School welcomes new staff members for 2014-15 year

Matthew Ross

The school has welcomed a total of 14 new staff members to the Redwood community this year, including an administrator, wellness director, and two counselors.

Ten teachers representing seven different departments joined the Redwood teaching staff: Nickolai Butkevich, David Minhondo, Marta Di Domizio, Amy Mastromonaco, Marissa Peck, Daniel Martin, Kendall Pope, Nicole Mortham, Byron Nelson, and Beth de Carion.

Candace Gulden and Ian Scott have joined the counseling staff, and Larry Pratt is a new Assistant Principal. Jessica Colvin has taken on a new position as Redwood’s first wellness director.

Marta Di Domizio helps a student in her seventh period science class. Di Domizio is originally from Italy.
Marta Di Domizio helps a student in her seventh period science class. Di Domizio is originally from Italy.

Colvin was hired by the Tamalpais Union High School District (TUHSD) to create wellness centers at each of its schools, beginning with Redwood; the district plans to launch the center in the fall of 2015, according to Colvin.

The diverse collection of new teachers features multiple international backgrounds and experiences. Physical education teacher Byron Nelson spent a year studying at Victoria University in Melbourne, Australia, and social studies teacher David Minhondo carries dual citizenship in the United States and France.

Social studies teacher Nickolai Butkevich worked at a human rights organization for 12 years, after earning a Master of Arts in Russian Area Studies through Georgetown University’s School of Foreign Service.

Butkevich said he learned that resources such as technology are a critical part of teaching, and Redwood offers what other schools and communities are often unable to provide in this area.

Science teacher Marta Di Domizio studied at the University of Venice in Italy. She then worked at a green-tech startup in New Zealand for 10 years to gain experience in engineering. Di Domizio, like many of the other new teachers, has been most impressed with the high level of academic motivation at Redwood.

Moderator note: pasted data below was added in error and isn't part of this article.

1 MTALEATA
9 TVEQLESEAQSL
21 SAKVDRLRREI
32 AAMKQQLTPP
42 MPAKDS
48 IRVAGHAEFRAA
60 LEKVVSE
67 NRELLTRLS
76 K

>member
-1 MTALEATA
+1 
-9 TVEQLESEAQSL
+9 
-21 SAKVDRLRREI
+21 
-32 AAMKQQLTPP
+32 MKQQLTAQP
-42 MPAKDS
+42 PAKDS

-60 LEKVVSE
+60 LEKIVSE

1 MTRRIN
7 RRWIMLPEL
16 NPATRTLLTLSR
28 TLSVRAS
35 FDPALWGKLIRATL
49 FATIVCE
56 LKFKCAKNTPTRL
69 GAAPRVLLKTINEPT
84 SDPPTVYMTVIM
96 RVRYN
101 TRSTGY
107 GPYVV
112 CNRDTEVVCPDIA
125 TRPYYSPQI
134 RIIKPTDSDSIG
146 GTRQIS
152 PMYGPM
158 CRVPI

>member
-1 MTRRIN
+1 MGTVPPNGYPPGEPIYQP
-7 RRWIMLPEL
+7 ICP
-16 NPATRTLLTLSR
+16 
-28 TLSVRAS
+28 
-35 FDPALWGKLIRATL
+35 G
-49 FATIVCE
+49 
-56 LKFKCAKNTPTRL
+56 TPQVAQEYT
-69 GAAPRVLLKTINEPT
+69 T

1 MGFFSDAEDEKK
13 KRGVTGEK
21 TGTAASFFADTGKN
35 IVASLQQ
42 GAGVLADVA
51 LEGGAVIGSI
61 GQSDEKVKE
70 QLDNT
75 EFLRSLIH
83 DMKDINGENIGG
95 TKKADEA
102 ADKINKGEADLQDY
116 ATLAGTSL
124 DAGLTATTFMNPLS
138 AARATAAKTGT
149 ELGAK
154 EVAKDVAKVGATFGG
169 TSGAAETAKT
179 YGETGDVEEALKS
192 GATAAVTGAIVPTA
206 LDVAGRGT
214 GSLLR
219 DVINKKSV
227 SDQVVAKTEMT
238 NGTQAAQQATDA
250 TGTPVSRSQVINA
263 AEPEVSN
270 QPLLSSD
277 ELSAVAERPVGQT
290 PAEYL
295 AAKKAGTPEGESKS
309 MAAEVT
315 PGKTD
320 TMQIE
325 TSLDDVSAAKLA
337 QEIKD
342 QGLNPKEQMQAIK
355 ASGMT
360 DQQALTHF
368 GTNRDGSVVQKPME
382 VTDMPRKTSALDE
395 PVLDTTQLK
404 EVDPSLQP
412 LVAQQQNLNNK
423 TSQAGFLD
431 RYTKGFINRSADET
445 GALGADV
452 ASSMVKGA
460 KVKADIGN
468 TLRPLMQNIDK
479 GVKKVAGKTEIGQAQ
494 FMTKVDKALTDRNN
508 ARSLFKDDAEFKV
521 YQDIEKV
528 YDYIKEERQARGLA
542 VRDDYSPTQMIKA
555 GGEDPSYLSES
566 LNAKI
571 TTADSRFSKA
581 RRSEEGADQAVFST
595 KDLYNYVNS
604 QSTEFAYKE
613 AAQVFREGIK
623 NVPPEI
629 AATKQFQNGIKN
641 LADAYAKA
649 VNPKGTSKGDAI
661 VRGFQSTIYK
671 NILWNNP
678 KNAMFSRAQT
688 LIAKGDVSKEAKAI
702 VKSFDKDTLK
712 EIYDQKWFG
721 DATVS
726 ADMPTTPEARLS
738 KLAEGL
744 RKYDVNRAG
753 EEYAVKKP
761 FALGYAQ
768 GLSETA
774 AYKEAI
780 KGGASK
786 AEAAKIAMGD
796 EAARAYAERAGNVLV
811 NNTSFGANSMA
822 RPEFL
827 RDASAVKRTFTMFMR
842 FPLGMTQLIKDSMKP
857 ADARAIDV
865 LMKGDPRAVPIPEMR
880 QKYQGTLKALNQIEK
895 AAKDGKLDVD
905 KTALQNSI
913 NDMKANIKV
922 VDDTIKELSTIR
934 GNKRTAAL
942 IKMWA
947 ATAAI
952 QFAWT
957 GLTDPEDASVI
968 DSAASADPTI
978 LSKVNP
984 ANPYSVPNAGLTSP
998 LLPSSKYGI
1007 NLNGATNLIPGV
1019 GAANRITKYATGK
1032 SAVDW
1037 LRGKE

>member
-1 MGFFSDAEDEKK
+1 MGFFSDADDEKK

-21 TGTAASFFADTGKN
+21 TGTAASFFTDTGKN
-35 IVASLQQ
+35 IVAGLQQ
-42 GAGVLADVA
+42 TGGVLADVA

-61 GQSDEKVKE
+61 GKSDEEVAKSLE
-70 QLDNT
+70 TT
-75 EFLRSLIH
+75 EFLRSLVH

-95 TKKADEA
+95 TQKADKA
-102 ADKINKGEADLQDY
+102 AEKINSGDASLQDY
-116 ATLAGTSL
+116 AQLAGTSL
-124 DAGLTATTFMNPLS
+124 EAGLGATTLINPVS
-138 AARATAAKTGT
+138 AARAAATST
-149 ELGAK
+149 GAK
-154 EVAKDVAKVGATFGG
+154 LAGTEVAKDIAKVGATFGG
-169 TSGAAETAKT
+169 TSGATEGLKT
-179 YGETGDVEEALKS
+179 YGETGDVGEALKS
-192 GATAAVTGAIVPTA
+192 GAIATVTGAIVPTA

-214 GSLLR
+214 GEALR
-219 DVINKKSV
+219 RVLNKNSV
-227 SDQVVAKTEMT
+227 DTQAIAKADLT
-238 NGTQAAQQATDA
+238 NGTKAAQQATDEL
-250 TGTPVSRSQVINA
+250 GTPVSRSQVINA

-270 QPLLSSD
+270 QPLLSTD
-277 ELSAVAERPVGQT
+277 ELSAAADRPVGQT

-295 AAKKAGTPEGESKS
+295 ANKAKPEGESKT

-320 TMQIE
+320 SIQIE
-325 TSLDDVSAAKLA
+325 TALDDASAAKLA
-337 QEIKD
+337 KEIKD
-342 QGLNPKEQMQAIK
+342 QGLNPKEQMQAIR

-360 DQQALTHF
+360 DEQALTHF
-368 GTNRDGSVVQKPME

“It’s a very high-functioning school with very high-functioning, motivated students,” she said.

Beth de Carion, a resource teacher within the special education department, said that one significant difference between Redwood and other schools at which she has taught is the high expectations the teachers have for the students.

“The  culture of  the school is  more  driven,” de Carion said.

Some teachers are Bay Area natives, and many were educated in the area—numerous teachers attended University of San Francisco, San Francisco State University, and University of California, Berkeley for both undergraduate and master’s degrees. Counselor Ian Scott grew up in Marin County, and science teacher Amy Mastromonaco attended Redwood before studying behavioral neuroscience at Lehigh University in Pennsylvania.

For many of the new teachers, the community support is an important and positive aspect of the school.

“I wanted a school that had a strong community,” Scott said. “The staff, students, and parents are all really supportive,” he said.

“The parents are involved, the administration is supportive, and the teachers collaborate and work together all for the good of the students,” English teacher Kendall  Pope said.